Home & Garden

September 13, 2013

Now’s the time to put in a new cool-season lawn

People who put redoing the lawn on the back burner because of the drought may be ready to get the job done this fall, extension agent Rebecca McMahon said. After this summer’s rains, there is subsoil moisture to help it grow, she said.

People who put redoing the lawn on the back burner because of the drought may be ready to get the job done this fall, extension agent Rebecca McMahon said. After this summer’s rains, there is subsoil moisture to help it grow, she said.

The window for overseeding is September through Oct. 15, though with the relatively cool summer, one has the feeling that fall could come on the earlier side, so “I’m not sure this is the year I’d advocate dawdling” in getting a new cool-season lawn in, McMahon said. If you want to plant a warm-season lawn, you’ll have to wait until May or June.

Start by assessing your lawn: If more than half of it is brown or in weeds, plan on putting in a whole new lawn. If less than half the lawn needs help, you can overseed the areas that need it, or patch them with sod.

Overseeding and seeding fescue in the fall should be done by Oct. 15, the earlier the better. Sod can be put down anytime the ground is not frozen. The ground also needs to be prepared properly before placing sod so that the grass will root successfully. Keep it moist until it roots down – you won’t be able to lift it with a light tug – and then start watering less often and more deeply to encourage the roots to go deep.

Of course, you can also hire a lawn company do the lawn installation for you. If you plan to do it yourself, read on.

How to overseed

Ward Upham of K-State gives these tips for overseeding:

• Start by mowing the grass short (1 to 1 1/2 inches) and removing the clippings. This will make it easier to achieve good seed-soil contact and increase the amount of light that will reach the young seedlings.

Good seed-soil contact is vital if the overseeding is to be successful.

• Check for thatch. Excess thatch can prevent seed from reaching the soil and germinating. Normally we want 1/4 inch of thatch or less when overseeding. If the thatch layer is 3/4 inch or more, it is usually easiest to use a sod cutter to remove it and start over with a new lawn. A power rake can be used to reduce a thatch layer that is less than 3/4 inch but more than 1/4 inch.
• Once thatch is under control, prepare the soil. This can be done in various ways. A verticut machine has solid vertical blades that can be set to cut furrows in the soil. It is best to go two different directions with the machine. A slit seeder is a verticut machine with a seed hopper added so the soil prep and seeding operation are combined.

A third option is to use a core aerator. A core aerator will punch holes in the soil and deposit the soil cores on the surface of the ground. Each hole produces an excellent environment for seed germination and growth. Make three to four passes with the core aerator to ensure enough holes for the seed. Using a core aerator has the additional benefit of reducing the amount of watering needed to get the seed germinated and growing. Aeration also increases the water infiltration rate, decreases compaction, and increases the amount of oxygen in the soil.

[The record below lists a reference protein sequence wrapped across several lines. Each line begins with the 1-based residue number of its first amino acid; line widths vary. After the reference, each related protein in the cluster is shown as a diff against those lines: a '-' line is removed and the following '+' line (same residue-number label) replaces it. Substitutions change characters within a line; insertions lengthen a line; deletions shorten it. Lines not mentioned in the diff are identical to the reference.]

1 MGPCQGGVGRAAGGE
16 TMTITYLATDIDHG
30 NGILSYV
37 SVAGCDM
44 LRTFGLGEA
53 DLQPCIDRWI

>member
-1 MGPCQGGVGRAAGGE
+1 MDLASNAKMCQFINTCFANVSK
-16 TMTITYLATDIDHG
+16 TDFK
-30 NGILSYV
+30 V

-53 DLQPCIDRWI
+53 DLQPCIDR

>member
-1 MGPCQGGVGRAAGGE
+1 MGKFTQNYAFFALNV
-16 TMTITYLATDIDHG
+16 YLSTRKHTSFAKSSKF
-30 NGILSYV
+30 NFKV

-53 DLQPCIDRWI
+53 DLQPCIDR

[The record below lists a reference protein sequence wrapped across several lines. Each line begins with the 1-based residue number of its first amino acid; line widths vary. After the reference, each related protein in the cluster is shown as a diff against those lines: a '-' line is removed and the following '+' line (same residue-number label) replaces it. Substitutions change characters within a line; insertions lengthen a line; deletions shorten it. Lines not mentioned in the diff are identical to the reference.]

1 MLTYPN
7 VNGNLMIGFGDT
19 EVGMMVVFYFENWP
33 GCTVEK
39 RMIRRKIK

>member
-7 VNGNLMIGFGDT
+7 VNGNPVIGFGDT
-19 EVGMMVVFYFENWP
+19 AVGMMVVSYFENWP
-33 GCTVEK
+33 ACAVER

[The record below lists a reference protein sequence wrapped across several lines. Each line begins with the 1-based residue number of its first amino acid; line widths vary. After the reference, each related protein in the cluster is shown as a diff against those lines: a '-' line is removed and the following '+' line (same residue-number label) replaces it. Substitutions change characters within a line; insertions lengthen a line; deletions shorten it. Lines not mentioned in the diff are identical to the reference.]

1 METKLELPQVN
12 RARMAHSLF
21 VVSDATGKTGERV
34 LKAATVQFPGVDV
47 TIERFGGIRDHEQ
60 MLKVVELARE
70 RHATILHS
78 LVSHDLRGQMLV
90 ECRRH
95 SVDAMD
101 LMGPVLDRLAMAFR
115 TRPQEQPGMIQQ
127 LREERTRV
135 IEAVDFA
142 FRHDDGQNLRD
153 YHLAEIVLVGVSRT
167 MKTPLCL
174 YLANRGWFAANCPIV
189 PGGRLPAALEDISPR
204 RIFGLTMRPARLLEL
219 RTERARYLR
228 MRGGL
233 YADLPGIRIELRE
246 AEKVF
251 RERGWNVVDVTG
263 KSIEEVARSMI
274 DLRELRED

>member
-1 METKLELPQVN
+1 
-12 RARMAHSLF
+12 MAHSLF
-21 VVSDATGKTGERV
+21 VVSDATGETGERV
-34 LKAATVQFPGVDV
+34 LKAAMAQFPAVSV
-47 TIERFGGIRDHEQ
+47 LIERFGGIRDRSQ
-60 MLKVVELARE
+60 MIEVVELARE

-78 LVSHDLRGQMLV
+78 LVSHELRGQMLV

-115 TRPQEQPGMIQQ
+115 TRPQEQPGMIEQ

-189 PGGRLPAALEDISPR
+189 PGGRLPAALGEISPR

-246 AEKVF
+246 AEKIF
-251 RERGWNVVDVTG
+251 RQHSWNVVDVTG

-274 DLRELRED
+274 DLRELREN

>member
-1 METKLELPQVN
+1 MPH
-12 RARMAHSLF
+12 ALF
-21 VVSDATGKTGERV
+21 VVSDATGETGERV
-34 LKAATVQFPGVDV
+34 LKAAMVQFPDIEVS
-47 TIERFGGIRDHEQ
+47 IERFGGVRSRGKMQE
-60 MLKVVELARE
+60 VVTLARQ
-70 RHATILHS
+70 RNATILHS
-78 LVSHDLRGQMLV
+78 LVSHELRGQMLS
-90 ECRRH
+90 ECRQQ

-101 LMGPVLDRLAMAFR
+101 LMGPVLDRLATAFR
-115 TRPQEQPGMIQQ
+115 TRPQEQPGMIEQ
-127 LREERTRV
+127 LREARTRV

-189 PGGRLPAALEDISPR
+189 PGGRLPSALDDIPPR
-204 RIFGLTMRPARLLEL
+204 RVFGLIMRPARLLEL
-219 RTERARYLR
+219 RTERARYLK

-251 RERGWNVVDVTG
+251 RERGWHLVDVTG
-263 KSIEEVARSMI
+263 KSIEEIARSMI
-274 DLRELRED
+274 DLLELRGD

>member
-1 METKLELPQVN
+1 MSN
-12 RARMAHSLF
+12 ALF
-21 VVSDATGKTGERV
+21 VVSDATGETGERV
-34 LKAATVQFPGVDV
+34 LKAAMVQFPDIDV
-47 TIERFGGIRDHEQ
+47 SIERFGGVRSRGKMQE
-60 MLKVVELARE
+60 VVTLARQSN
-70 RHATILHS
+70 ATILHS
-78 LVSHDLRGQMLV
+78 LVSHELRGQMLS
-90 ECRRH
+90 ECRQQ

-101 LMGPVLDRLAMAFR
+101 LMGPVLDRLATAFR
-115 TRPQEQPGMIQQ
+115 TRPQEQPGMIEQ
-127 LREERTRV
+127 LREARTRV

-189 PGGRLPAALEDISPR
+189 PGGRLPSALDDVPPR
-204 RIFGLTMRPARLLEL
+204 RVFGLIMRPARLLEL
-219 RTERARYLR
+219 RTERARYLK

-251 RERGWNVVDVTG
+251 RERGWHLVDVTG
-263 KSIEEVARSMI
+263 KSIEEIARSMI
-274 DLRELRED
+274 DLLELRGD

• Apply fertilizer at the rate suggested by a soil test, or a starter fertilizer should be used at the rate suggested on the bag.
• Seed the yard, using half the amount of seed used when working with bare ground. For tall fescue, apply 3 to 4 pounds per 1,000 square feet, broadcasting it with a spreader or by hand for small areas.
• Water everything in and then keep the seedbed constantly moist. Frequent, light waterings should give way to deeper and more infrequent irrigation as seedlings become established.
• Fertilize again four to six weeks after seeding using a high-nitrogen fertilizer.

Fall lawn seeding tips

Here are Upham’s tips for seeding:

The keys to successful lawn seeding are proper rates, even dispersal, good seed-to-soil contact, and proper watering. Evenness is best achieved by carefully calibrating the seeder or by adjusting the seeder to a low setting and making several passes to ensure even distribution. Seeding a little on the heavy side with close overlapping is better than missing areas altogether, especially for the bunch-type tall fescue, which does not spread. Multiple seeder passes in opposite directions should help avoid this problem.

A more serious error in seeding is using the improper rate. For tall fescue, aim for 6 to 8 pounds of seed per 1,000 square feet for new areas and about half as much for overseeding or seeding areas in the shade. Using too much seed results in a lawn more prone to disease and damage from stress. Using too little seed will result in clumpy turf that is not as visually pleasing. Determine the square footage of the yard first, and then calculate the amount of seed.

Establishing good seed-to-soil contact is essential for good germination rates. Slit seeders achieve good contact by dropping seed directly behind the blade that slices a furrow into the soil. Packing wheels then follow to close the furrow. The same result can be accomplished by using a verticut before broadcasting the seed, and then verticutting a second time.

Core aerators can also be used to seed grass. Go over an area at least three times in different directions, and then broadcast the seed. Germination will occur in the aeration holes. Because those holes stay moister than a traditional seedbed, this method requires less watering.

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